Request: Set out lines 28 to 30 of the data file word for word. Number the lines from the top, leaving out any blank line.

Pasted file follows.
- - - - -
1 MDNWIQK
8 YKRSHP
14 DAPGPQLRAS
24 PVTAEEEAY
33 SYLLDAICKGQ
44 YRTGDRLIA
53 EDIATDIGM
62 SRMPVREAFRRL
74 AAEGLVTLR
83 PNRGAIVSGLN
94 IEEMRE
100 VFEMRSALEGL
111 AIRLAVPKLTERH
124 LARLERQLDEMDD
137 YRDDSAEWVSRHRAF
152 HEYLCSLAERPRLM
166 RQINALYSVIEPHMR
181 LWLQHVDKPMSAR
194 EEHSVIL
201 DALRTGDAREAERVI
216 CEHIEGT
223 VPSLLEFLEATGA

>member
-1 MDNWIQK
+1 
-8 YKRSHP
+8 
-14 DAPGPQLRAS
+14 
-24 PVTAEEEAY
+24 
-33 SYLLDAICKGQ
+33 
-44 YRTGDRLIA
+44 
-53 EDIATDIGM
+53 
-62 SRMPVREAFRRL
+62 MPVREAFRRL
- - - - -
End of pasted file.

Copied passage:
-14 DAPGPQLRAS
+14 
-24 PVTAEEEAY